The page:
In 2003, when Terrence Graham was sixteen, he and three other teens attempted to rob a barbeque restaurant in Jacksonville, Florida. Though they left with no money, and no one was seriously injured, Terrence was sentenced to die in prison for his involvement in that crime. As shocking as Terrence's sentence sounds, it is merely a symptom of contemporary American juvenile justice practices. In the United States, adolescents are routinely transferred out of juvenile court and into adult criminal court without any judicial oversight. Once in adult court, children can be sentenced without regard for their youth. Juveniles are housed in adult correctional facilities, they may be held in solitary confinement, and they experience the highest rates of sexual and physical assault among inmates. Until 2005, children convicted in America's courts were subject to the death penalty; today, they still may be sentenced to die in prison-no matter what efforts they make to rehabilitate themselves. America has waged a war on kids. In The War on Kids, Cara Drinan reveals how the United States went from being a pioneer to an international pariah in its juvenile sentencing practices. Academics and journalists have long recognized the failings of juvenile justice practices in this country and have called for change. Despite the uncertain political climate, there is hope that recent Supreme Court decisions may finally make those calls a reality. The War on Kids seizes upon this moment of judicial and political recognition that children are different in the eyes of the law. Drinan chronicles the shortcomings of juvenile justice by drawing upon social science, legal decisions, and first-hand correspondence with Terrence and others like him-individuals whose adolescent errors have cost them their lives. At the same time, The War on Kids maps out concrete steps that states can take to correct the course of American juvenile justice.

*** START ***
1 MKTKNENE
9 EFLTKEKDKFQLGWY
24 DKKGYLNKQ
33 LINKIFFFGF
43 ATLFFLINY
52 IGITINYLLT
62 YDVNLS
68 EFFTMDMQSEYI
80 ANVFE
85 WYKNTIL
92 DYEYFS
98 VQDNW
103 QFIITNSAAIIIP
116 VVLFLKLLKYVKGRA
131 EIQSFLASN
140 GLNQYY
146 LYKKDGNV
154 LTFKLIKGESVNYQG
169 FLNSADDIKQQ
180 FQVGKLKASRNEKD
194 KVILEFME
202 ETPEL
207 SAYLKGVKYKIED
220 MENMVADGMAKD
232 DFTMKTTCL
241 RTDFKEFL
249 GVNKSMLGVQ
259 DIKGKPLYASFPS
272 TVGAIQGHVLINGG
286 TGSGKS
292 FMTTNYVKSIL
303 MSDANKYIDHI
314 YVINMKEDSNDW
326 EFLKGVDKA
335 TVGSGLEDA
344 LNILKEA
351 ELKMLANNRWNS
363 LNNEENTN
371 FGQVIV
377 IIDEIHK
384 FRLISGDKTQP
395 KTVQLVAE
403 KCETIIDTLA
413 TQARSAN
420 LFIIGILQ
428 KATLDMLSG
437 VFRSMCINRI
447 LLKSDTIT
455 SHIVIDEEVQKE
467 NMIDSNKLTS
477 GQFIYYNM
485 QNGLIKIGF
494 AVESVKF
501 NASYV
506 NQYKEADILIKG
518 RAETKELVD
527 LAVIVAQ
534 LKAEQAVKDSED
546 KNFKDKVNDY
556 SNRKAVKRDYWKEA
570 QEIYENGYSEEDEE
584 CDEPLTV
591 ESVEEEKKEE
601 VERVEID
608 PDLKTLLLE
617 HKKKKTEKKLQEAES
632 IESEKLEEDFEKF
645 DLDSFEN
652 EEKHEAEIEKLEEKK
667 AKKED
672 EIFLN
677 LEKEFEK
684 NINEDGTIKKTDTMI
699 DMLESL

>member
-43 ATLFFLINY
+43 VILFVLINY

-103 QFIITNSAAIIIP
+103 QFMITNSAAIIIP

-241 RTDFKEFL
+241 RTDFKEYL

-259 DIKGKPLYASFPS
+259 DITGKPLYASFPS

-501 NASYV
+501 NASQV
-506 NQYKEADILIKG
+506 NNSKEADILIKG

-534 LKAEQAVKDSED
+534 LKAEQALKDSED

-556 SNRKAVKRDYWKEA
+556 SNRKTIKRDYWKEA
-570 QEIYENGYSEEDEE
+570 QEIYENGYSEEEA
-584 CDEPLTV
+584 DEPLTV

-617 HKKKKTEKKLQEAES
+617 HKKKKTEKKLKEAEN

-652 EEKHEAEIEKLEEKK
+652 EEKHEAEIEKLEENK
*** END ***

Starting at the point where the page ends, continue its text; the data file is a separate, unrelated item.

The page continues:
All God's Children